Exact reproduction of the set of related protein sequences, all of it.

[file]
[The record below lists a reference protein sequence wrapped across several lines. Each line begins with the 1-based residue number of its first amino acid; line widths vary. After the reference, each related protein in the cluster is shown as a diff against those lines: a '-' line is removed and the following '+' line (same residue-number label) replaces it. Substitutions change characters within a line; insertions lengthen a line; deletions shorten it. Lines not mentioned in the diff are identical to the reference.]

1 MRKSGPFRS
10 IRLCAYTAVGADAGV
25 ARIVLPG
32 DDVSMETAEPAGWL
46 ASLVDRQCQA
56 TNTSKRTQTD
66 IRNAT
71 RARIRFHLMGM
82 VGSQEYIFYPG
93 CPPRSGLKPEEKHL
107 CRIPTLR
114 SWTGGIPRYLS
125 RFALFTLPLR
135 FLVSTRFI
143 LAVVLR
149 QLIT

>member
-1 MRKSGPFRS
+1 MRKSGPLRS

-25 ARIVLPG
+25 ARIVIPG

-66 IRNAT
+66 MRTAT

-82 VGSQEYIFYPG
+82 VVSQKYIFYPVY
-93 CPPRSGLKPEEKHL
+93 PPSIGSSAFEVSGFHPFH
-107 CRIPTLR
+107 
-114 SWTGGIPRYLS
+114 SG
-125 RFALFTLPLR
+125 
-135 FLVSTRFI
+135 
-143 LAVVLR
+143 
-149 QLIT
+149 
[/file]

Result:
[The record below lists a reference protein sequence wrapped across several lines. Each line begins with the 1-based residue number of its first amino acid; line widths vary. After the reference, each related protein in the cluster is shown as a diff against those lines: a '-' line is removed and the following '+' line (same residue-number label) replaces it. Substitutions change characters within a line; insertions lengthen a line; deletions shorten it. Lines not mentioned in the diff are identical to the reference.]

1 MRKSGPFRS
10 IRLCAYTAVGADAGV
25 ARIVLPG
32 DDVSMETAEPAGWL
46 ASLVDRQCQA
56 TNTSKRTQTD
66 IRNAT
71 RARIRFHLMGM
82 VGSQEYIFYPG
93 CPPRSGLKPEEKHL
107 CRIPTLR
114 SWTGGIPRYLS
125 RFALFTLPLR
135 FLVSTRFI
143 LAVVLR
149 QLIT

>member
-1 MRKSGPFRS
+1 MRKSGPLRS

-25 ARIVLPG
+25 ARIVIPG

-66 IRNAT
+66 MRTAT

-82 VGSQEYIFYPG
+82 VVSQKYIFYPVY
-93 CPPRSGLKPEEKHL
+93 PPSIGSSAFEVSGFHPFH
-107 CRIPTLR
+107 
-114 SWTGGIPRYLS
+114 SG
-125 RFALFTLPLR
+125 
-135 FLVSTRFI
+135 
-143 LAVVLR
+143 
-149 QLIT
+149 